The concept of a connection between sleep and mental health has been with us since the days of Hippocrates, the father of modern medicine. The body of evidence proving that sleep affects anxiety continues to expand with researchers demonstrating a link between not getting enough sleep and a decrease in the brain’s fear response regulation abilities.
Disruption of fear response regulation may play an important role in such mental health disorders as anxiety and post traumatic stress disorder (PTSD). This latest research suggests that improving sleep quality may enhance treatment success potentials for these types of conditions.
How Sleep Affects Anxiety
Researchers from Massachusetts General Hospital, Harvard Medical School and the University of Pittsburgh set up a study on sleep and fear regulation that included 154 participants. During the study, researchers employed a standard fear conditioning and extinction process and used an MRI machine to measure brain activity and fear response. The first night participants spent in the sleep lab, they were allowed to sleep according to their usual patterns.
After the fear conditioning and extinction process was complete, the participants were divided into three groups for the second night in the sleep lab. One group was allowed a normal night’s sleep. Another group was permitted to receive just half of their normal amount of sleep, maintaining the first half of their usual sleep schedule. They were kept awake during what would have been the second half of their sleep time on a normal night. The third group was not allowed to sleep at all. The next day, testing was performed to find out how successful the fear extinction process was in the study participants.
According to the results of the study, published in Biological Psychiatry: Cognitive Neuroscience and Neuroimaging, lack of sleep appears to affect fear response regulation in the brain. Those who had a normal, sufficient amount of sleep were successful in extinguishing the fear conditioning. Their brains showed activity related to the regulating of fear in the prefrontal cortex and via the salience network. Those who experienced limited sleep were significantly less successful in overcoming their fear conditioning, displaying little regulatory action in their brains. Interestingly, the group that fared worst was the group that got just half their usual amount of sleep.
From the results, the researchers theorized that it was, in part, the disruption of rapid eye movement (REM) sleep that led to the significant differences in fear extinction success between the three groups, as this sleep stage comes later in the over all sleep cycle. They supported this conclusion by pointing to other studies that indicate that it is during REM sleep that the day’s fears are dealt with via the deconstructing and unlearning of such memories.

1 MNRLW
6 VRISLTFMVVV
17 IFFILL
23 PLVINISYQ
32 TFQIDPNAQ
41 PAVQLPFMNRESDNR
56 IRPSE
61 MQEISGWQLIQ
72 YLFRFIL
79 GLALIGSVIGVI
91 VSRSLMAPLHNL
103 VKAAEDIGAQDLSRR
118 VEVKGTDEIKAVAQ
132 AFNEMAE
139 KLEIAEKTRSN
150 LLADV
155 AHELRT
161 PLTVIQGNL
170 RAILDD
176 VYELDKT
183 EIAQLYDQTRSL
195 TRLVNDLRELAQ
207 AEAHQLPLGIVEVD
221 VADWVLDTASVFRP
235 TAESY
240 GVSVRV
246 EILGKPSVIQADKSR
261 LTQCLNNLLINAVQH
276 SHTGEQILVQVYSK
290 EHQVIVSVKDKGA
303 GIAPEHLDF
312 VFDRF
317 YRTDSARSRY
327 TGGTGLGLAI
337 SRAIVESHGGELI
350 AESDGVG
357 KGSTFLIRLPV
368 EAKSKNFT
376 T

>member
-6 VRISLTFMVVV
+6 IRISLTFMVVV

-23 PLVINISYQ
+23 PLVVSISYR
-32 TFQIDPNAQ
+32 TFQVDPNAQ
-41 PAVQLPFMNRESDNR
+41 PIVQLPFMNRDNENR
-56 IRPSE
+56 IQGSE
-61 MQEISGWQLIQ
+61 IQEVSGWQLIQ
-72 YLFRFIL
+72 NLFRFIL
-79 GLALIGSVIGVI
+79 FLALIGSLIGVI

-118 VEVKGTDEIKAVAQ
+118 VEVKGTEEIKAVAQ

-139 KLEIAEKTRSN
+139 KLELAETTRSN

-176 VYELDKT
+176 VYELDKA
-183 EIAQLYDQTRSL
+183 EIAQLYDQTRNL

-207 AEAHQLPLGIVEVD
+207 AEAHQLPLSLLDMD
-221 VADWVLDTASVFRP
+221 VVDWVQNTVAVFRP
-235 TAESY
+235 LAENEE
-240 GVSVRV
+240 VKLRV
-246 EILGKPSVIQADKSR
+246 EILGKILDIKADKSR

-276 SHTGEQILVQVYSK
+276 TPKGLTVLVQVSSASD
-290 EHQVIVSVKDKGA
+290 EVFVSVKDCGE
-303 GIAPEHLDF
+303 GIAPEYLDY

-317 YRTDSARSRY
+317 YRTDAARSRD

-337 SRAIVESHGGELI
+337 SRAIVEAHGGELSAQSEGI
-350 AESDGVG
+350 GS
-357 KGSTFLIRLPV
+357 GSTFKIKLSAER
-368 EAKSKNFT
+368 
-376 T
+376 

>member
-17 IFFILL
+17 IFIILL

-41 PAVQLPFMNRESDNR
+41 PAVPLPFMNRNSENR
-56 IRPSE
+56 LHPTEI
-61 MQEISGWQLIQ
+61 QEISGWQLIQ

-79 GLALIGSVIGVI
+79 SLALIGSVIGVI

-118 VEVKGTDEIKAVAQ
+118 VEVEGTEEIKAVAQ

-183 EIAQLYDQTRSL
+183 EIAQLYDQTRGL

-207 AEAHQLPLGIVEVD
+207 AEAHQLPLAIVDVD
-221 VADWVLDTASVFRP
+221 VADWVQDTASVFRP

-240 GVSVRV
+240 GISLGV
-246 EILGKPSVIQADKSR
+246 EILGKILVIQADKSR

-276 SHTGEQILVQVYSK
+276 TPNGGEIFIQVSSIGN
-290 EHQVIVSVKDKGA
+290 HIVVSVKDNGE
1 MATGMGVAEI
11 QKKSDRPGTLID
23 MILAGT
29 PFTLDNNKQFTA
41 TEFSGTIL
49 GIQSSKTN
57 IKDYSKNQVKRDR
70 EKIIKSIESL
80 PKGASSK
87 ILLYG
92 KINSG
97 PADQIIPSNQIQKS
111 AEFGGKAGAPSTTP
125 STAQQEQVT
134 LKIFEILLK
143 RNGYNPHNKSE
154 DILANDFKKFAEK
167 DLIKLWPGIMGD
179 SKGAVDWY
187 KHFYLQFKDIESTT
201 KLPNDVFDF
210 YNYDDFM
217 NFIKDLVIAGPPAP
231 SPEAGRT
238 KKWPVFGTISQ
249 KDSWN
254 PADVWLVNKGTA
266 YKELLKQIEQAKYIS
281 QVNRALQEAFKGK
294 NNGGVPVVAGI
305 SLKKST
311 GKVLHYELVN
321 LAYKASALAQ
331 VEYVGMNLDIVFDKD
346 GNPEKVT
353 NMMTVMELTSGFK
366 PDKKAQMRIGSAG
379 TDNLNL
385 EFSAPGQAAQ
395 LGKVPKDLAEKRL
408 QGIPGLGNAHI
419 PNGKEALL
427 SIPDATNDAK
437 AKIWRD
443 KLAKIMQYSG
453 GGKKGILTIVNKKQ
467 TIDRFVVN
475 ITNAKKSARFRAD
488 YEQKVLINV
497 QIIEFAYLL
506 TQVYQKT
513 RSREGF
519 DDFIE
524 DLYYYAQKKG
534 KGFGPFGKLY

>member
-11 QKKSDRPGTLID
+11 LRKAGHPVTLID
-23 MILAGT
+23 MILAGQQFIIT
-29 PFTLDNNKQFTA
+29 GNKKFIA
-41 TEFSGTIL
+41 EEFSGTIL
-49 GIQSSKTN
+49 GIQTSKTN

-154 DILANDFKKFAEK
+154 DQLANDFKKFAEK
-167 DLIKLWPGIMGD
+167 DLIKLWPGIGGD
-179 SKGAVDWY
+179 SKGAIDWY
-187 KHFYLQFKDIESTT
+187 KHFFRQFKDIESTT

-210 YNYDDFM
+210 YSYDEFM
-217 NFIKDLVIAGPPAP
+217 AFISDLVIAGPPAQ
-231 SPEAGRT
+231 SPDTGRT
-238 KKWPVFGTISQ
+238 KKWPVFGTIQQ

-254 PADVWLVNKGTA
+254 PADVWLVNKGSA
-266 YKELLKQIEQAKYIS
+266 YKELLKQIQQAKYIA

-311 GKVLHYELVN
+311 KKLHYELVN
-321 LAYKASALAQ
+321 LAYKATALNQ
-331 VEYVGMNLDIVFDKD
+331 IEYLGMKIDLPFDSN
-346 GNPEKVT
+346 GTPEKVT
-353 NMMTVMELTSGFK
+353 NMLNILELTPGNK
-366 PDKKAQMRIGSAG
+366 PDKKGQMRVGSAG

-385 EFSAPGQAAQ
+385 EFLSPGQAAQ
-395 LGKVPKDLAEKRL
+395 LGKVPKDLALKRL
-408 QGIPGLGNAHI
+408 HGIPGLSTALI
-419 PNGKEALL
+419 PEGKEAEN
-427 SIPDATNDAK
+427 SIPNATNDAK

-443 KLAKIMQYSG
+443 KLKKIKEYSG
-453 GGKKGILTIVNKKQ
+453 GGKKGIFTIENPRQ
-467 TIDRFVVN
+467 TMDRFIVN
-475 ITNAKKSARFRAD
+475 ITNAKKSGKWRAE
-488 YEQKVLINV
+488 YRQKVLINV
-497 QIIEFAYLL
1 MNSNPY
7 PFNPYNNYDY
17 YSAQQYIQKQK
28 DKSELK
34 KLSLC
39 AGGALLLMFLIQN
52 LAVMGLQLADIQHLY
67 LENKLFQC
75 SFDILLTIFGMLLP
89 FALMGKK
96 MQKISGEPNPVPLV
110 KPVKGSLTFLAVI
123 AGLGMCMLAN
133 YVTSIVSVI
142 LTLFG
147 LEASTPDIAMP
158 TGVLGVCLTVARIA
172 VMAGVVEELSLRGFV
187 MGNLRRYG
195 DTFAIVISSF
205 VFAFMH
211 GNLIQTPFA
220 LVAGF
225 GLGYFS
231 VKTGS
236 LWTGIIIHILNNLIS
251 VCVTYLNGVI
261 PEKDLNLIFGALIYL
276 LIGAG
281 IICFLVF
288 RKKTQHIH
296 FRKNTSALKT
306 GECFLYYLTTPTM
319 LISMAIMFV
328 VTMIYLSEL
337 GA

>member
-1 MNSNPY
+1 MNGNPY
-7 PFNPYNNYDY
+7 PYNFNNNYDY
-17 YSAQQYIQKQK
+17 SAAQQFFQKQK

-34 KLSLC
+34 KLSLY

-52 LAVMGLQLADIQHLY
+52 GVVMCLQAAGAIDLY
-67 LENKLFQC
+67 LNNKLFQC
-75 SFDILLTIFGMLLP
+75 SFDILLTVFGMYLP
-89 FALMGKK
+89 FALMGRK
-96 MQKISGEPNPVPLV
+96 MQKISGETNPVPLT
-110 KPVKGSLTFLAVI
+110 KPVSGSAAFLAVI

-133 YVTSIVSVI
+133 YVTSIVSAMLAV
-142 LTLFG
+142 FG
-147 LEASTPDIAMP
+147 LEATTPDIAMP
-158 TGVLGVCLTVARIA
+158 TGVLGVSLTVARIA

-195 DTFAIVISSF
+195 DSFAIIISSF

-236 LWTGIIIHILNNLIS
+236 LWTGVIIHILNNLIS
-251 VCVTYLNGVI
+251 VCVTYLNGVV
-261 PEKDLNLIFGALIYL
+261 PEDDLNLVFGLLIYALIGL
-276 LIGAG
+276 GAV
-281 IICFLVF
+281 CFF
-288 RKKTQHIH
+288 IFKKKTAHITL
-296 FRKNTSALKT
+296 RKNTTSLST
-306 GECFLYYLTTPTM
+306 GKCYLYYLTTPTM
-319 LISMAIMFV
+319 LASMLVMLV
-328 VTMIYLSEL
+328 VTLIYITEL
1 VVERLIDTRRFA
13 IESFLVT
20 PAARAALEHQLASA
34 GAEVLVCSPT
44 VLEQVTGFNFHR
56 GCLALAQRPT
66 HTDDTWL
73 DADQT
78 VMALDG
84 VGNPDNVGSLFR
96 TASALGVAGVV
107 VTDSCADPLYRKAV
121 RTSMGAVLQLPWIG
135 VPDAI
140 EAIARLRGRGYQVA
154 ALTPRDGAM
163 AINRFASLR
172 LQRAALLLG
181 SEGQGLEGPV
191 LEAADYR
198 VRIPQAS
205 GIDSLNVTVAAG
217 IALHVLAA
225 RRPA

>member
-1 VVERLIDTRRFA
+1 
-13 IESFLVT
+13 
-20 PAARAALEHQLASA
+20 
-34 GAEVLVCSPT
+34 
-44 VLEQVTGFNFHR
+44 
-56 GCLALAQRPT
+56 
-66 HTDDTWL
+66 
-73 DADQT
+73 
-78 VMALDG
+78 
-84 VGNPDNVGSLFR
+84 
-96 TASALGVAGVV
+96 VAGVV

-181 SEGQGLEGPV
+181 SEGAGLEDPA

Implications for Anxiety and Other Fear Regulation Disorders
Mental health disorders like anxiety and PTSD, typically involve a disruption of the fear response regulation process. Anxiety related disorders are among the most common mental disorders in the world. Anxiety and PTSD are significantly more common in people experiencing regular sleep disruption, such as shift workers, medical workers and military employees. People suffering from insomnia are also at a higher risk for these types of disorders. In fact, insomnia has been clearly associated with an increased risk of depression and anxiety, underscoring the role of sleep quality in mental health.
Anxiety, PTSD and similar disorders can be both debilitating and challenging to treat. Gaining a greater understanding of the role of sleep, specifically the role of REM sleep, in the fear regulation process has the potential to improve treatment success for these types of conditions. Understanding the mechanics of the process can even be used to help reduce the risk of developing such conditions in those more vulnerable to developing such disorders. Improving sleep quality alone has been shown to both improve mental health and reduce the risk of developing anxiety or PTSD.
Improve Sleep Quality for Reduced Anxiety and Better Mental Health
In multiple studies, researchers have established a clear connection between sleep and overall mental health. We live in a stressful world, one that makes round-the-clock demands on many of us. However, to reduce anxiety levels and maintain optimal mental health in the short-term and over the long-term, it is essential to be proactive about sleep quality and quantity.
Chronic, routine disruptions in sleep will have a negative impact on anxiety levels and overall mental health and well-being, contributing to a higher risk of such mental disorders as depression and anxiety. Start working today towards better sleep quality by improving sleep hygiene. Set and stick to regular sleep and wake times. Limit electronic device use in the two hours before bedtime. Be sure to get enough daytime physical activity. These are just a few ways you can actively support a good night’s rest and keep anxiety levels at a minimum.